A crossing of Old and New Testament, rich in symbols and interpretations. A way to Christ, center and summit of Biblical stories, including the time of the patriarchs and prophets Lanza himself witnesses.
Lanza del Vasto is, so to speak, a man from the Bible. Not only has he stature and look, but he is also steeped in the Sacred Scriptures and quotes them often.
Moreover, his whole drama is inspired by Biblical figures and events: Noah and the flood, David and Saul’s jealousy, the crib and the Adoration by the Magi, the Passion and Resurrection of Jesus.
To the first companions of the Arche community, Lanza explained a lot the Scriptures in a methodical or improvised, but always careful and inspired way.
He began with the Gospel, whose Judas, which was published in 1938, had revealed his greatly penetrating reading. The weekly conversations from 1946 to 1948, a glance through Jesus’ whole life, were gathered together in the Gospel Commentary, which was published in 1951.
We know Lanza commented then the history of the patriarchs, Jacob in particular, but the conversations of that time remained unpublished. However, the Quatre Fléaux, which were published in 1959, presents an original commentary of the Revelation, where the “Beast coming out of the sea” (Ch. XIII), is identified with techno-sciences.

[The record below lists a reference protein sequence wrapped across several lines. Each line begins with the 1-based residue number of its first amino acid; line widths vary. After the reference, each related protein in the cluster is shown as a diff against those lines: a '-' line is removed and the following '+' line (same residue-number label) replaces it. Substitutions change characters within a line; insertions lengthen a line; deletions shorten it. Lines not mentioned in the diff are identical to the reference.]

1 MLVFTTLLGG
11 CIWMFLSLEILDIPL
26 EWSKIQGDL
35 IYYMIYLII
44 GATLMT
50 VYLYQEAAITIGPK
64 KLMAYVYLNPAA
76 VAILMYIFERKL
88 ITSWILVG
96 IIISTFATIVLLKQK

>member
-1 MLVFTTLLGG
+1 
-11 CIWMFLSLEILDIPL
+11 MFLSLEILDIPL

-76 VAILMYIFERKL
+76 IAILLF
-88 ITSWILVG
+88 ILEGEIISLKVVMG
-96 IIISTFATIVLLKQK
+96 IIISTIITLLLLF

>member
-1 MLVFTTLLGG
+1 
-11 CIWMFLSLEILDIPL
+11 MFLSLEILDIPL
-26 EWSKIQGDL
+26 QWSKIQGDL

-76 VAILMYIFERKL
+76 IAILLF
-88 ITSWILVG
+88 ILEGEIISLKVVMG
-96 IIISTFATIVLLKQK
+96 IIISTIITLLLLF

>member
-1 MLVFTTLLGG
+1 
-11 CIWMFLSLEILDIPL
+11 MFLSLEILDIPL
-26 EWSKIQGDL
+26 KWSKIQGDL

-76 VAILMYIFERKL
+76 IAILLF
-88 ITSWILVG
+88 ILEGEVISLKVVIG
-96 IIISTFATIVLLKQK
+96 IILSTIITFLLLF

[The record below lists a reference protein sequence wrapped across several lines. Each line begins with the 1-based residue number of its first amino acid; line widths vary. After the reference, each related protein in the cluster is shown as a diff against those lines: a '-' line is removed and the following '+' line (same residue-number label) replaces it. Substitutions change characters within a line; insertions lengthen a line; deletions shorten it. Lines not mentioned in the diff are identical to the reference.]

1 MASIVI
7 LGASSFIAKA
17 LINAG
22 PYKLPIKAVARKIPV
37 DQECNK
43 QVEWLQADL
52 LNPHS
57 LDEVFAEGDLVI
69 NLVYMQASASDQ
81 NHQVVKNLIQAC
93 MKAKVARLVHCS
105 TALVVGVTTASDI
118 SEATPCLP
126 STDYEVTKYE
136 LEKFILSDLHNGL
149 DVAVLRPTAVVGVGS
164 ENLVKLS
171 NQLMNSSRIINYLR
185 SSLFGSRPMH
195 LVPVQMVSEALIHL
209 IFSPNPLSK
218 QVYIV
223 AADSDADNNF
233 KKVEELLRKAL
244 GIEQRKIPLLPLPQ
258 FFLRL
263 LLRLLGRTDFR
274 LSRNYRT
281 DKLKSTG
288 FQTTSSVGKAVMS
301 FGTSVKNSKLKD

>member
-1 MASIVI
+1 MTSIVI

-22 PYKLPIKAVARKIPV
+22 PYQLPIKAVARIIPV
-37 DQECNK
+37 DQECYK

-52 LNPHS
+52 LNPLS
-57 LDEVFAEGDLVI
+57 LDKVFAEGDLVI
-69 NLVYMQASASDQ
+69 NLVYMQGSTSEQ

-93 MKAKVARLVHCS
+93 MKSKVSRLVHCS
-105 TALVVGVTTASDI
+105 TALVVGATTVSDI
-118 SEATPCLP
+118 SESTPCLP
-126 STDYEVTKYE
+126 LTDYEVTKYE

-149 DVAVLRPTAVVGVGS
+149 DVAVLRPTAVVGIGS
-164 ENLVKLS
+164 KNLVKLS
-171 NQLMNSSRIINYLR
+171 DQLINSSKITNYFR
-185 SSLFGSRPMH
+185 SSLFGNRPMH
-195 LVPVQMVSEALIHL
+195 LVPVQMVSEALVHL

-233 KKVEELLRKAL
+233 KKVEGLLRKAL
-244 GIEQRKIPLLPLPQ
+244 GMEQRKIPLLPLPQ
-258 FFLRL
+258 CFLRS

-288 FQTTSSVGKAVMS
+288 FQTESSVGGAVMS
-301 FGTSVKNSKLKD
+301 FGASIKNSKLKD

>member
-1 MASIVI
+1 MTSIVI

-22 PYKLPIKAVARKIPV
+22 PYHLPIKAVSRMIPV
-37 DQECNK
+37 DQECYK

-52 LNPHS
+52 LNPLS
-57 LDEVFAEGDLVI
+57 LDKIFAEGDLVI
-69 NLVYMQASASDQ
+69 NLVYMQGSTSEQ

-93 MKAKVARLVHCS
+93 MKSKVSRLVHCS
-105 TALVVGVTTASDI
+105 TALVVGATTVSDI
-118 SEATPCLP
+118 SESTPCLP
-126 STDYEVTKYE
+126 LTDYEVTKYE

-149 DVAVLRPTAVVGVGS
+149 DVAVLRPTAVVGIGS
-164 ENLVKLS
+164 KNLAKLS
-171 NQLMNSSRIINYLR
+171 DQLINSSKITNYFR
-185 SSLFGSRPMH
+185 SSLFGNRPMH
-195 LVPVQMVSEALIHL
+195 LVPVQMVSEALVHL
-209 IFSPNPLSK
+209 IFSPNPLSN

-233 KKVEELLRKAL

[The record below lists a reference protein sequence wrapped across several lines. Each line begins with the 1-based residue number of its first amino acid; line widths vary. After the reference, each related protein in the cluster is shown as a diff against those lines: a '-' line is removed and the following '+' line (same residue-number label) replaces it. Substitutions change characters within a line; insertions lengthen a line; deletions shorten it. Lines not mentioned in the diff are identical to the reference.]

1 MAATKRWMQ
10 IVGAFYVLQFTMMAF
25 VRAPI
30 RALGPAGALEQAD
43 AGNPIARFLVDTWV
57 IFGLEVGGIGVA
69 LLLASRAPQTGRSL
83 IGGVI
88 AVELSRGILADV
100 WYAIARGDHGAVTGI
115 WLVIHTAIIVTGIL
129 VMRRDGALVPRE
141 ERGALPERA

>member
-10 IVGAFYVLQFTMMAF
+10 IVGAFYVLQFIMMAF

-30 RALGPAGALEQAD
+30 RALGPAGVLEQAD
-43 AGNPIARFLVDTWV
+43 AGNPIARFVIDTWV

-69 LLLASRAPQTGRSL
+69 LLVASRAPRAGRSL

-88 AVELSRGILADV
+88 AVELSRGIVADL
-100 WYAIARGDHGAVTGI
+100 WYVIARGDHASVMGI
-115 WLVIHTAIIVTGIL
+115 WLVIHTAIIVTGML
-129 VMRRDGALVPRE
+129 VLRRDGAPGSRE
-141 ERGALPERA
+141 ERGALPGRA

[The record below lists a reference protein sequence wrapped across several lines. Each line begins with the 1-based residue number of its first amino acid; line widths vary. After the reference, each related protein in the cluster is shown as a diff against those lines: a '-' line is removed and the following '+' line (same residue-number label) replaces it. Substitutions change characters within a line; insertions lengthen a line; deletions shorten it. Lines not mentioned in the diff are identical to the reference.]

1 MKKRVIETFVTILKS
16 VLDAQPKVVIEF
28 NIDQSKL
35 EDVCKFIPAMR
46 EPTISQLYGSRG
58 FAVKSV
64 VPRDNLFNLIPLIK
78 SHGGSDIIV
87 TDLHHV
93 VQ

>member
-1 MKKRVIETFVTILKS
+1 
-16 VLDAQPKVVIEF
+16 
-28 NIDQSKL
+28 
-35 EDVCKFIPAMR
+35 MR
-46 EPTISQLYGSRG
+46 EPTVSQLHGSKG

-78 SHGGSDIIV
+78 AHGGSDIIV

Finally, in 1968, Lanza published La Montée des âmes vivantes, a huge and enlightening commentary of the accounts of Creation and original sin and, in 1971, he published “Reflections about the Crip” in Orée des trois vertus, a cosigned book with Arnaud de Mareuil.
Thus, from Genesis to Revelation by way of the Old Testament and Christ’s life, the whole Sacred Scripture is reread and interpreted by Lanza del Vasto.
Dare say that Bible is the scene, the backdrop where his work and his person are taking place. If this man seemed like someone straight out of Biblical times, it is not through artifice but because he deeply inhabited them.